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Thursday, November 18, 2010

Landlord-Tenant Issues 101

I’ve had my fair share of maniacal landlords (you know who you are) and, as a result, I’ve acquired a thorough knowledge of Hawaii’s Residential Landlord-Tenant Code. But when I had my first crazy-landlord run-in, I didn’t know where to turn. The following information has saved me from a number of bad situations.

These general guidelines, excerpted from the Hawaii Department of Commerce and Consumer Affairs’ Consumer Protection division Web site, can put a stop to any landlord-tenant issues before they arise.

• Tenants should thoroughly inspect the unit, being sure to identify in the rental contract any damage or other issues that may need to be remedied. The landlord’s intended plan of action with regards to the damage also needs to be noted in the contract.

• Written rental agreements are almost always recommended. The agreement should include the lease term (month to month, six months, a year), and any house rules regarding parking, rental conditions and restrictions and tenant’s rights.

• A security deposit payable to the landlord may be required. This covers tenant damages, cleaning costs or if the tenant fails to pay rent. According to Hawaii law, the security deposit can be equal to but no more than one month’s rent.

• It’s best to pay for your rent and security deposit with a check, as a cancelled check can act as a backup receipt. Always ask for an itemized receipt for all payments.

• If emergency repairs are needed to maintain safe and sanitary conditions, the landlord must start repairs within three business days from notification. If, for reasons beyond his or her control, the landlord cannot make the repairs within three business days from the time of notification, the landlord must inform the tenant of the reasons for the delay and set a reasonable date for when the repairs will begin.

If you have questions about a landlord-tenant issue, call the residential landlord-tenant line at 586-2634, 8 a.m. to noon, Monday through Friday.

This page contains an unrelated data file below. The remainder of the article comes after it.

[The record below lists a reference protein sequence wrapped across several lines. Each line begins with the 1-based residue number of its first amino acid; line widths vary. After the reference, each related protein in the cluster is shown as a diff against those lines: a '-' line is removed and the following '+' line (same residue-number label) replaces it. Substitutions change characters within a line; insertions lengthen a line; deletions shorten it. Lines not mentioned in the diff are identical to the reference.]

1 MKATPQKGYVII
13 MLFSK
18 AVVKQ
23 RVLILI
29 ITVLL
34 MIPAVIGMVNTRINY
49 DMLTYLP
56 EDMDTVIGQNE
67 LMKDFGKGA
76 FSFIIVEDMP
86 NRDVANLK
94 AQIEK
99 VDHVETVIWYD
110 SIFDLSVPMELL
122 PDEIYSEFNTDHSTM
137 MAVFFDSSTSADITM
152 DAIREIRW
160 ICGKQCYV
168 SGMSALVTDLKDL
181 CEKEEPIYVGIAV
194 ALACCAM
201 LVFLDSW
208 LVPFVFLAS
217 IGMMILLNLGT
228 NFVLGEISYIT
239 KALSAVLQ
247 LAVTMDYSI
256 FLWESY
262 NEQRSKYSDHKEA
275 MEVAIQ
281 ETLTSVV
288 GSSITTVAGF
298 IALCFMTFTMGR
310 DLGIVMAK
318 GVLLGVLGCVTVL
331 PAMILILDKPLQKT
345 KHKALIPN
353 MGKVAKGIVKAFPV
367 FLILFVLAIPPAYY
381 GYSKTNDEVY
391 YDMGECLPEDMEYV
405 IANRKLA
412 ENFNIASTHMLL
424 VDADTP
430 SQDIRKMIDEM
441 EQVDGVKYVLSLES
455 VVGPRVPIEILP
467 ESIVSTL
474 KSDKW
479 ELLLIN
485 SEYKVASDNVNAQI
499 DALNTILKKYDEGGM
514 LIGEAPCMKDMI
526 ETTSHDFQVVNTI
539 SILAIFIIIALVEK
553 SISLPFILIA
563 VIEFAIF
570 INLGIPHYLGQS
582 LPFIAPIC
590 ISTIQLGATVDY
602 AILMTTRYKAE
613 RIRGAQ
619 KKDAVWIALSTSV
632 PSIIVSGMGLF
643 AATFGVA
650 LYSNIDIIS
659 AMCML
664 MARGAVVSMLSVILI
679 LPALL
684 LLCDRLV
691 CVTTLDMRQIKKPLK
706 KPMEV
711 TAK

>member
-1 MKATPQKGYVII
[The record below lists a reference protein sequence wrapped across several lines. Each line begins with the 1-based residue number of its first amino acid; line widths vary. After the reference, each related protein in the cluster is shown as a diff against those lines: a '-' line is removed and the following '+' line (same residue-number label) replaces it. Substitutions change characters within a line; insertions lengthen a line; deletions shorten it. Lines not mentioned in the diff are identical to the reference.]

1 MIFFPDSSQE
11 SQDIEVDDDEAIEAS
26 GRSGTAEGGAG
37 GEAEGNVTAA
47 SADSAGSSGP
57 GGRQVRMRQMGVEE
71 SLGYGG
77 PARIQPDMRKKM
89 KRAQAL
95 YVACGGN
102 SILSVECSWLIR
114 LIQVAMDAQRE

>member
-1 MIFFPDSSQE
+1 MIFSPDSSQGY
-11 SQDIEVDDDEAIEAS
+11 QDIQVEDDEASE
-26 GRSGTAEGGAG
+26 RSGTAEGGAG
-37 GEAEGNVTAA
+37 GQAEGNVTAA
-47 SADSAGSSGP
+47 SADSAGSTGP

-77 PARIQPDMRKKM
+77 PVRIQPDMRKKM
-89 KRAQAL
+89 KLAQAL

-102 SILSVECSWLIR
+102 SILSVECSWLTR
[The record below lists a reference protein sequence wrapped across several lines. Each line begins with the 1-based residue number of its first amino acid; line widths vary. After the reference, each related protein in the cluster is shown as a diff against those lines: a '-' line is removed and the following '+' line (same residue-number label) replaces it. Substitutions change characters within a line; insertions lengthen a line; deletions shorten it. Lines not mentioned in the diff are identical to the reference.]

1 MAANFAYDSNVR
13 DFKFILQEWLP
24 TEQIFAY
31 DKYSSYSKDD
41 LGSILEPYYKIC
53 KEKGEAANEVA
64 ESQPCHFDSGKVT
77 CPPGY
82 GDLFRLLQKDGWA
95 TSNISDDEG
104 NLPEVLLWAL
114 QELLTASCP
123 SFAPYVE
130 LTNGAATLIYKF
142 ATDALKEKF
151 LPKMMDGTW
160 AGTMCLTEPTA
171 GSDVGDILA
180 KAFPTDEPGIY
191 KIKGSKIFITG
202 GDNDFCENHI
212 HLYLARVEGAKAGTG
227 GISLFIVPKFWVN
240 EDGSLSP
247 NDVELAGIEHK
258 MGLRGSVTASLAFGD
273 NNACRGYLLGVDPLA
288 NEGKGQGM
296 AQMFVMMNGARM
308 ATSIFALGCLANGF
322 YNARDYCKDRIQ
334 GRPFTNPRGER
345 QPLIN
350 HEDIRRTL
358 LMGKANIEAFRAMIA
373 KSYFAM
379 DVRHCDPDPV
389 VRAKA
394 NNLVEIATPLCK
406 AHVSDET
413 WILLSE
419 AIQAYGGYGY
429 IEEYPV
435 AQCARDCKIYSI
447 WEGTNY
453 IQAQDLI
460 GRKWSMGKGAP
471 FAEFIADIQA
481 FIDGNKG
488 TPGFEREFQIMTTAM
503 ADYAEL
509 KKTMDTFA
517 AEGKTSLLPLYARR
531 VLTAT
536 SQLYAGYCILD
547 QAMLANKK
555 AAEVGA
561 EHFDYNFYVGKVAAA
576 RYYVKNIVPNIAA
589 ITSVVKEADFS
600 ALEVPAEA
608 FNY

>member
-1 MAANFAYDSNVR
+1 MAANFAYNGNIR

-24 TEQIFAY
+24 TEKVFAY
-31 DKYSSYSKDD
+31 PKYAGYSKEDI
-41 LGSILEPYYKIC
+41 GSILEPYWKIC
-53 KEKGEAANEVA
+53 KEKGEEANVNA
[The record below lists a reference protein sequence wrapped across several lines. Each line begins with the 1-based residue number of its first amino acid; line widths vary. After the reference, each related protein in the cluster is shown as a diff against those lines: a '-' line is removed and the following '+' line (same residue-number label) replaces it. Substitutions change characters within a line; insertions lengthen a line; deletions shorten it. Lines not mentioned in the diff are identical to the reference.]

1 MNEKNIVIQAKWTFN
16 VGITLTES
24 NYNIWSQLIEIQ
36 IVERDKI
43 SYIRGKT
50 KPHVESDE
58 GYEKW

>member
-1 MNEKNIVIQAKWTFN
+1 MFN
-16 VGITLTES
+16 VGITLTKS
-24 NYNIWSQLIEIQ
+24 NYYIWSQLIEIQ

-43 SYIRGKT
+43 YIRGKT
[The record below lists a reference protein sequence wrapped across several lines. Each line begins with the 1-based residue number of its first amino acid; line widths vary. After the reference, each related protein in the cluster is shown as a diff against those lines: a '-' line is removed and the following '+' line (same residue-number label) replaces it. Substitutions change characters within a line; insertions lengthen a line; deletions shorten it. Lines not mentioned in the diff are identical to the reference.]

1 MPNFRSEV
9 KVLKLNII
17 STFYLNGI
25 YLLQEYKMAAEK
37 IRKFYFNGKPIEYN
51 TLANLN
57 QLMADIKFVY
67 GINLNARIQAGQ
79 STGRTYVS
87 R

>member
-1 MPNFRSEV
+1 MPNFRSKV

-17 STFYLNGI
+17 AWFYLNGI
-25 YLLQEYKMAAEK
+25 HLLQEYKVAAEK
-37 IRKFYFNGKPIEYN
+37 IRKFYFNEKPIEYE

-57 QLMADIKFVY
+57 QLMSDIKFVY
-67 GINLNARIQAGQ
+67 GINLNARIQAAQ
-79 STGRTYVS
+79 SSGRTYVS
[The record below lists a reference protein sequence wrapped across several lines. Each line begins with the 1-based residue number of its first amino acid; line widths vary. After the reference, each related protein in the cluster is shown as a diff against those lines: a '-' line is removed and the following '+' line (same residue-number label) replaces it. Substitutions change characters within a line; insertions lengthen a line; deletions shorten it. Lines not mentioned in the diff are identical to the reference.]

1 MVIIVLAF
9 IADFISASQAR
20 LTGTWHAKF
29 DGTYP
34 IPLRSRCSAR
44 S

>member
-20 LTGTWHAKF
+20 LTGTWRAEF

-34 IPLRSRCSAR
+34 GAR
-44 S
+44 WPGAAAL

The Residential Landlord/Tenant Code Handbook  is available online. If you’d like to purchase a $2 hard copy, you can pick one up at:

    Department of Commerce and Consumer Affairs
    King Kalakaua Building
    335 Merchant St.
    Administrative services office, cashier on third floor.

The handbook is also available for purchase by mail. Send a written request to:

    Department of Commerce and Consumer Affairs
    Cashier’s Office
    P.O. Box 541
    Honolulu, HI 96809

Lastly, if you believe the situation could possibly become litigious, first consider mediation aka alternative dispute resolution. Visit the Hawaii State Judiciary Self-Help Landlord-Tenant Claims Web site to learn more.

Posted on Thursday, November 18, 2010 in Permalink

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About This Page

Honolulu Real Estate focuses on the Hawaii housing market, condos and homes for sale, Hawaii rentals and general news about real estate in Hawaii. It also includes stories on apartment living, home decor and profiles.

Melissa Chang graduated from the University of Hawaii with a degree in journalism and has been blogging since 2007, mostly on food and travel. She works primarily in social media, so you can find her online @Melissa808 on Twitter and Instagram.


Jaymes Song is a real estate agent at Prudential Advantage Realty in Kahala. Jaymes is in the top 7 percent of Prudential agents nationwide. Previously, Jaymes was at The Orange County Register, Honolulu Star-Bulletin and rose through the ranks to overseeing news and operations for AP in Hawaii and the Pacific Rim. Jaymes lives in the Portlock area and loves his real full-time job of being dad to two curious kids.

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